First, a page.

In order to save money, you could prepare a schedule of condition yourself, particularly if the property is of low rental value. You can list every aspect of the property you can see, and taking photographs of the state of the carpet, dents in the walls etc.
A surveyor will charge to prepare the schedule, but if the condition of the property is of particular concern, then this can be invaluable when trying to negotiate the dilapidations claim later down the line, so doing it yourself could be a false economy.
Know the terms of the lease
It is important to understand the meaning of the terms of the lease and the clauses it contains so that you can comply with them and avoid any future dilapidations issues. For example, commercial leases often contain provisions for the interior of the property to be decorated every 3 years, and the exterior every 5 years. If this has not been done throughout the term of the lease, then the costs of decorating everything at the end of the term could be significant.
There is also usually a ‘yield up’ clause in the lease. This clause means that the tenant has to leave the property in the state of repair as set out in the lease, which could be a much better condition than the property was in when the lease was entered into. This has the potential to require some substantial works- but this depends on the condition specified.
Doing any work to the property?
Dilapidations claim can also include tenants having to restore the property to the condition before the lease was entered into as well as remove any works they have carried out.
As a tenant, before any works begin you should ensure your lease allows for this, and whether you may need your landlord’s consent. Make sure you obtain permission in writing or through a formal licence to alter. It may be that permission is granted on the condition that the property has to be reinstated before the end of the term of the lease- make sure you have made allowances for money and time to be set aside to do the works.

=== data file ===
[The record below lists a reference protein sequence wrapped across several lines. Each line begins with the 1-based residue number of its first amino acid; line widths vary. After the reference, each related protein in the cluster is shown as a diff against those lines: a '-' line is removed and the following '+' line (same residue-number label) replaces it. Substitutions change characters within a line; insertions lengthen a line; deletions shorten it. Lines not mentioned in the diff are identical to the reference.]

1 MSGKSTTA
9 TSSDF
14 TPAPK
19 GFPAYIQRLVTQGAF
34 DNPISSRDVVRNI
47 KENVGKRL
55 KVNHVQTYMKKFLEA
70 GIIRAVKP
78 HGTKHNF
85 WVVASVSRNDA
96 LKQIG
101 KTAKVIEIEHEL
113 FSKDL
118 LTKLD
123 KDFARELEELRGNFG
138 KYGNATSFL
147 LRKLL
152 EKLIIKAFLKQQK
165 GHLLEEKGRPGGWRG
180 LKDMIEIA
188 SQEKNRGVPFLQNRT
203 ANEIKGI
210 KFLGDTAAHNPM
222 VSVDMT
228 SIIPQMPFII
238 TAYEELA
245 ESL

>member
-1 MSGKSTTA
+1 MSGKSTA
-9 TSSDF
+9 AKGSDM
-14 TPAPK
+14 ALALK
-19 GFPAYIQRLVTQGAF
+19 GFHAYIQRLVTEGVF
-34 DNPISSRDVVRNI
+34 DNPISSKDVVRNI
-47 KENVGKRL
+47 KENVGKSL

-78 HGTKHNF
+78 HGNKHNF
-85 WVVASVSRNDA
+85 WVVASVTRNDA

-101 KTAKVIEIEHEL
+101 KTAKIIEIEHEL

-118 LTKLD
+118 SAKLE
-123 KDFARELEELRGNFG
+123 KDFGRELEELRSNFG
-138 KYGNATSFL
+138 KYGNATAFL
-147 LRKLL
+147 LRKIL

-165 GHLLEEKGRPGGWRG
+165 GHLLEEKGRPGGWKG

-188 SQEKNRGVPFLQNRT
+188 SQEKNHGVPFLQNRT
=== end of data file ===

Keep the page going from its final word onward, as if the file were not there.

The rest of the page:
Just because you think that the works carried out to improve the value of the property, it does not mean you are immune from a claim for dilapidations! The yield up clause in the lease will be what determines what condition the property should be handed back in.
Think you should be making a claim for dilapidations?
If you have recently received a claim for dilapidations from your landlord, then you should act relatively quickly. A surveyor with experience in dilapidations can help you to prepare a reply to the claim and negotiate a reduction in the amount claimed.
If you are a landlord and think your property is not in the condition it should be under the terms of the lease, then you should consider whether you should be making a dilapidations claim against your tenant. You should firstly check the conditions within the lease.
It is crucial for tenants to obtain dilapidations advice at pre-lease stage if the financial implications of term-end disputes are to be minimised. A building survey is an ideal tool for understanding the condition of the property and risks from the outset.
During a lease, you would be well advised to commission a Dilapidations Liability Assessment (DLA) to enable you to budget ahead of lease end, implement any works whilst in occupation and to ensure compliance. In addition, regular planned maintenance during the term should help minimise lease and expenditure.
Disclaimer – our articles are designed to give you guidance and information. There is no substitute for proper direct advice, particularly as everyone’s circumstances are different. If anything in this article may affect you, please contact us for advice that is specific to your circumstances.